Re: Mathematica and Lisp

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• Subject: [mg120041] Re: Mathematica and Lisp
• From: Richard Fateman <fateman at eecs.berkeley.edu>
• Date: Wed, 6 Mar 2013 05:55:12 -0500 (EST)
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```On 3/5/2013 7:54 PM, djmpark wrote:
> Reverse the order of what? ArcTan of one argument has only one argument and
> how can that be reversed? What has two arguments is the coordinate
> specification {x, y} and they are not reversed in ArcTan[x, y].
>
> It is the one argument form ArcTan[y/x] that seems poorly designed and would
> probably only be used when one knows the quotient and not x and y - so there
> wouldn't be anything to reverse.
>
>
> David Park
> djmpark at comcast.net
> http://home.comcast.net/~djmpark/index.html
>
>
>
>
> From: Richard Fateman [mailto:fateman at cs.berkeley.edu]
>
>   (simple example:  why does Mathematica reverse the order of arguments to
> arctan of 2 args?)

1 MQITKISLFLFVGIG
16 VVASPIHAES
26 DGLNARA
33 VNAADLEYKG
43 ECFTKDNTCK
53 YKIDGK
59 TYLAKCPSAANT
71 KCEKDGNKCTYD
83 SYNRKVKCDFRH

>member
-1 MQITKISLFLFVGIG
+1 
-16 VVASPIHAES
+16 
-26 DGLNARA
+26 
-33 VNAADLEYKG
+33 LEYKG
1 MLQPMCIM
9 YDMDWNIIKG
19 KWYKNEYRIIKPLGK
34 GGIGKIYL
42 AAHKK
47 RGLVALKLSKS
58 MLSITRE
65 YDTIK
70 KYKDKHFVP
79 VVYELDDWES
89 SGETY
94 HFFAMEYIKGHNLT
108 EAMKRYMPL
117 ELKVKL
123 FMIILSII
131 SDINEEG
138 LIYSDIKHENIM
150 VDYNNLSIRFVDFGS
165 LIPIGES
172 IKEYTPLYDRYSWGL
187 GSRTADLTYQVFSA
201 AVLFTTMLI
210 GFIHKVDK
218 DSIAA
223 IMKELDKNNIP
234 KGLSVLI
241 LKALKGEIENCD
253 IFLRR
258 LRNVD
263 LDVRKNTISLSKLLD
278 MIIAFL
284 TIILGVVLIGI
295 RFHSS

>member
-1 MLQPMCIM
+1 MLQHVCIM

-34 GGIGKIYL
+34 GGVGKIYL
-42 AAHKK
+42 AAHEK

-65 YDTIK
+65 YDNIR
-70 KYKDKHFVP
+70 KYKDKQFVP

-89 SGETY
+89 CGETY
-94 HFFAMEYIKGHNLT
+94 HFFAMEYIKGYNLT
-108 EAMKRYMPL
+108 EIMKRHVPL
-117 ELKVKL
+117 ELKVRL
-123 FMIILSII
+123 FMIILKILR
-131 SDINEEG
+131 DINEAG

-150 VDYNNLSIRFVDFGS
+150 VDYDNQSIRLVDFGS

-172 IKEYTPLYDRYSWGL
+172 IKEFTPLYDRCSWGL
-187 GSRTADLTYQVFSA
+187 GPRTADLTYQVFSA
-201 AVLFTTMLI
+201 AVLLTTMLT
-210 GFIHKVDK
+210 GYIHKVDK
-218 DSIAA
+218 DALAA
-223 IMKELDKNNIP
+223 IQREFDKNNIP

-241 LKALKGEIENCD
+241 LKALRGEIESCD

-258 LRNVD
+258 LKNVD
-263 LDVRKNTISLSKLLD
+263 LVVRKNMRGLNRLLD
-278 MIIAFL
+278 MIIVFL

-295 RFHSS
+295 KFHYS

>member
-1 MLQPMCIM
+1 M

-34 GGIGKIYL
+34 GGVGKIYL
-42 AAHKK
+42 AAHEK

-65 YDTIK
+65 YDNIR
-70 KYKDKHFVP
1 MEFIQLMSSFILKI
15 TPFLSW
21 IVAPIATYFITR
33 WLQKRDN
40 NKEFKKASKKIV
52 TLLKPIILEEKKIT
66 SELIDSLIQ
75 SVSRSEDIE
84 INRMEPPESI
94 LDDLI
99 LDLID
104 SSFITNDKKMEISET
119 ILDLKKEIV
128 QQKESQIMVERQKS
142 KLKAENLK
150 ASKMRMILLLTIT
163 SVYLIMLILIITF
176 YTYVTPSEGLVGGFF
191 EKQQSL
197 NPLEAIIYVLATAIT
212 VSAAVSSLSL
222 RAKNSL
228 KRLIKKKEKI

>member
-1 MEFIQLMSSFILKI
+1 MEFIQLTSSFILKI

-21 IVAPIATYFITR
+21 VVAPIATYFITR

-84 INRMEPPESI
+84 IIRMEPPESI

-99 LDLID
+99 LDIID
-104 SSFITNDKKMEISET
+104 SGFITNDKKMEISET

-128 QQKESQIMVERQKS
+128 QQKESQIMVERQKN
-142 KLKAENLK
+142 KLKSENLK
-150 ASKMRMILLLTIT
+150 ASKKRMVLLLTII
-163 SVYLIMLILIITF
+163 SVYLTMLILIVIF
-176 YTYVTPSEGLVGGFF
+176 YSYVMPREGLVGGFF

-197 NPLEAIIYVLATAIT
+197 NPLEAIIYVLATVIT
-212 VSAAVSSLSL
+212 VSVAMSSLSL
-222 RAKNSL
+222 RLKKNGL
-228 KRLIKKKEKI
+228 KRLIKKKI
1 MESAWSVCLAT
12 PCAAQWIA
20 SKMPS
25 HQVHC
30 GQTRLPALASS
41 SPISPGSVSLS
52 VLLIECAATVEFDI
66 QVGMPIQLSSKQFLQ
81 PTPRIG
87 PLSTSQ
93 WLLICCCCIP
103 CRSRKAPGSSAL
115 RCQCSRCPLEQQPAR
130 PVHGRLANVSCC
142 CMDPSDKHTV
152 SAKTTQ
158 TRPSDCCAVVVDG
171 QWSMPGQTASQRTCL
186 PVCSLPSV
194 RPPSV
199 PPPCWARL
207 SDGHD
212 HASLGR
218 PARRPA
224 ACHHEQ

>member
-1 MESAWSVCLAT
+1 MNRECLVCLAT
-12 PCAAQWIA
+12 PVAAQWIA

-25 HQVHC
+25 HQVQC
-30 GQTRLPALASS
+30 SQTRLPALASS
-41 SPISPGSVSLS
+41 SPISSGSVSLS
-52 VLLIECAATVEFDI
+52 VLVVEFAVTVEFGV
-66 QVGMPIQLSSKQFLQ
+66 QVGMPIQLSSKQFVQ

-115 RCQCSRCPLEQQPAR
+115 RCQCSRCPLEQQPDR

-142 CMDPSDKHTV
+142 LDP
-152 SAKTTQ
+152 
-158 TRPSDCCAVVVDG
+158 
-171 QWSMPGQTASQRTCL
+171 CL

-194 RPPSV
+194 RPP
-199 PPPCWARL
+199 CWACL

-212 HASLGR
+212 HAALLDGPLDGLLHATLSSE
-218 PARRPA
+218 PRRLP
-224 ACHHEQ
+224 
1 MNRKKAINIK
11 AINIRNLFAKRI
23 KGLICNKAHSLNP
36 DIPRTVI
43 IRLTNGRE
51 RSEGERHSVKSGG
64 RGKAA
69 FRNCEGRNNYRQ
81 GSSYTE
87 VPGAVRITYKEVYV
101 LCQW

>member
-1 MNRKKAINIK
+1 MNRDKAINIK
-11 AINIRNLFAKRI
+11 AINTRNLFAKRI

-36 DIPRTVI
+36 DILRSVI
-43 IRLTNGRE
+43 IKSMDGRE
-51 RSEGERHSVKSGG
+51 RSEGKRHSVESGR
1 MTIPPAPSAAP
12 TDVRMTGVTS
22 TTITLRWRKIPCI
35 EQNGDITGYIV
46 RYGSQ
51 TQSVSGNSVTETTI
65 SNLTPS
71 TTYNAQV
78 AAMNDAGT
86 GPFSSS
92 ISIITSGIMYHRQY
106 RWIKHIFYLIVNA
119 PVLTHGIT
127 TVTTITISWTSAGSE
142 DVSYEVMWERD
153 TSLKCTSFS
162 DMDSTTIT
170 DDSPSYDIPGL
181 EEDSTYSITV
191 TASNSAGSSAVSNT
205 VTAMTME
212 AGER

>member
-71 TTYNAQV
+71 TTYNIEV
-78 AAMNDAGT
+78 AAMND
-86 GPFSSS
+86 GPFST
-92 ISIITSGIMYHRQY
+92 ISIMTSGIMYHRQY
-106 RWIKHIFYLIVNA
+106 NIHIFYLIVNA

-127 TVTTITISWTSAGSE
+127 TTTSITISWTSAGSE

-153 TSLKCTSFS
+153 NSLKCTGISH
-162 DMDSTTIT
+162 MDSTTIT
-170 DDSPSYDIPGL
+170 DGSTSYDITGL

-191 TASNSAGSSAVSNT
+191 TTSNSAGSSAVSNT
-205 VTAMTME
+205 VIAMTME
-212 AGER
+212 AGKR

>
> RJf
>
>
ArcTan[x,y]  in Mathematica gives the ArcTan[y/x] but in the correct
quadrant.
atan2 (y,x) in FORTRAN gives the arctangent of y/x). Note the order of
arguments.
in C++
in Pascal
in Java
in Lisp  (atan y x)
in PHP
in Python v 3.3.0
in Ruby

I was able to find just one programming language that agrees with the
order in Mathematica.
That is Microsoft's Excel. Now it could be that compatibility with Excel is
more important than compatibility with those other languages. Google
docs has to
use the same order as Excel, but I think it is generally recognized as being
compatible with an error.
Just sayin'.
RJF

```

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